The assault of a 13-year-old girl in Venezuela and the arrest of her mother and a teacher who helped her end the pregnancy have forced a national debate about legalizing abortion.
MÉRIDA, Venezuela — She wore a ponytail and a red T-shirt, the words “Glitter Girl” sketched across the front.
Gripping her mother’s hand, she spoke softly, describing how she had been forced out of school by Venezuela’s economic crisis, and then was raped at least six times by a neighborhood predator who threatened to harm her family if she spoke out. At just 13, she became pregnant.
With her mother, she sought out a doctor, who told her the pregnancy endangered her life, and then a former teacher, who provided pills that induced an abortion.
But ending a pregnancy is illegal in almost all circumstances in Venezuela. And now the girl was speaking up, she said, because her teacher, Vannesa Rosales, was in jail, facing more than a decade in prison for helping her end a pregnancy — while the accused rapist remained free.
local and international press earlier this year, has become a point of outrage for women’s rights activists, who say it demonstrates the way the country’s economic and humanitarian crisis has stripped away protections for young women and girls. (The Times is not identifying the girl because she is a minor.)
The country’s decline, presided over by President Nicolás Maduro and exacerbated by U.S. sanctions, has crippled schools, shuttered community programs, sent millions of parents abroad and eviscerated the justice system, leaving many vulnerable to violent actors who flourish amid impunity.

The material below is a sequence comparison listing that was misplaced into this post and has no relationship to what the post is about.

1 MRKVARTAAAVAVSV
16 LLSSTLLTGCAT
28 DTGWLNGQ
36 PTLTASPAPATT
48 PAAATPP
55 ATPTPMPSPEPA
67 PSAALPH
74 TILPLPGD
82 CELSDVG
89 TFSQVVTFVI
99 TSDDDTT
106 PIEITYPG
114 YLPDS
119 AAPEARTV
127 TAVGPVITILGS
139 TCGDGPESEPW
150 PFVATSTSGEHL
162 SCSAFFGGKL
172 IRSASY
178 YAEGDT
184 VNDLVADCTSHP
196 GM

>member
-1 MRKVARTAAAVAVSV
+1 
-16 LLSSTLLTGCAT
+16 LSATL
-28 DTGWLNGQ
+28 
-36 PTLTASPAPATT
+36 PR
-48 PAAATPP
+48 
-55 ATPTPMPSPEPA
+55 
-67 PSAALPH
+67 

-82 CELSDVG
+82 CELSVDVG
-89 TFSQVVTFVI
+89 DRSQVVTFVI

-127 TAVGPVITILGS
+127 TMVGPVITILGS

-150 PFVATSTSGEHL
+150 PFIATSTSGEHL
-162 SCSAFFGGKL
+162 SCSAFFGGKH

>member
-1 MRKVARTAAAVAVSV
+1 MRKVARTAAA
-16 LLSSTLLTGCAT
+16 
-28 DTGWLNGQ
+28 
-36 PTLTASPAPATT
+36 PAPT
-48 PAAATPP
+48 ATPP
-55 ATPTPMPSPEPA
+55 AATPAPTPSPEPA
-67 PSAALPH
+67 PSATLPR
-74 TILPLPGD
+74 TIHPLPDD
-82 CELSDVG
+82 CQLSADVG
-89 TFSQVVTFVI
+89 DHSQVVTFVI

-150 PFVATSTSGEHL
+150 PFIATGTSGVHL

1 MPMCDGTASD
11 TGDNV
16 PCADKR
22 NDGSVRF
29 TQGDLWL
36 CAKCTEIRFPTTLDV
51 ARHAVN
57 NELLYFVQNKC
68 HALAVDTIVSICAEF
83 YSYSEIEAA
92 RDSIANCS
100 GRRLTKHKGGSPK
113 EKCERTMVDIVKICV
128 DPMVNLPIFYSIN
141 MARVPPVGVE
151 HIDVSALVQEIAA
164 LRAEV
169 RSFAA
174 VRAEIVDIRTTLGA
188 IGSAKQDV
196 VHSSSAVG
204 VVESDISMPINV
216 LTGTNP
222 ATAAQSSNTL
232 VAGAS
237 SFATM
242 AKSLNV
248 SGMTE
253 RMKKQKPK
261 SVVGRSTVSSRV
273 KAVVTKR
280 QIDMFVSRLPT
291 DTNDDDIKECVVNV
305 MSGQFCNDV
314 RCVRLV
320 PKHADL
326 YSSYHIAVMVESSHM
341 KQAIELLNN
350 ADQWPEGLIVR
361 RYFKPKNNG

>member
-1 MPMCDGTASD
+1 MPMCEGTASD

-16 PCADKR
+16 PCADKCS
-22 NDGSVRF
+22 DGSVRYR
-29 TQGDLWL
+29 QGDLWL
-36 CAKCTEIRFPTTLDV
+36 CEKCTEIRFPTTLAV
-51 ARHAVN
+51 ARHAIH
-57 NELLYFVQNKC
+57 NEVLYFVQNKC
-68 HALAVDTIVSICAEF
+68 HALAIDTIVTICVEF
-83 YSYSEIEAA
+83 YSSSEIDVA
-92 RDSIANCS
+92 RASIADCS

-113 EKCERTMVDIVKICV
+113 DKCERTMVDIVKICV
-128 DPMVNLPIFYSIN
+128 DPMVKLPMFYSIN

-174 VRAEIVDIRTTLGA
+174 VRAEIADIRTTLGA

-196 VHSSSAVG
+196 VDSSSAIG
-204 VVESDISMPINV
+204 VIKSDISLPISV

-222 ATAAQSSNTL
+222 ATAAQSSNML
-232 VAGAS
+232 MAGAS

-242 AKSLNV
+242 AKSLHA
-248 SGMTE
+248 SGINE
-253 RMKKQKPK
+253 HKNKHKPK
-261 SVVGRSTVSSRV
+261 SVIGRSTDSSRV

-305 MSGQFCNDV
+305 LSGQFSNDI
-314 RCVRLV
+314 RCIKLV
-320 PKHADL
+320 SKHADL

But the girl’s assault, and Ms. Rosales’s arrest, has also become a rallying cry for activists who say it is time for Venezuela to have a serious discussion about further legalizing abortion, an issue, they argue, that is now more important than ever.
at least open to a discussion on the issue.
The country’s penal code, which dates back to the 1800s, criminalizes abortion in nearly all cases, with punishments for pregnant women lasting six months to two years and one to nearly three years for abortion providers.
An exception allows doctors to perform abortions “to save the life” of a pregnant woman.
But to obtain a legal abortion, a girl or woman must first find a doctor who will diagnose her with a specific life-threatening condition, said Dr. Jairo Fuenmayor, president of the country’s gynecologic society, and then have her case reviewed before a hospital ethics board.
The process is “cumbersome,” he said, and there are “very few” women who go through it.
The 13-year-old girl may have been eligible for a rare legal abortion, but the process is so infrequently publicized, and there so few doctors who will grant one, that neither she nor her mother knew they could seek one out.
Some women believe that simply raising the issue with a doctor will land them in the hands of the police.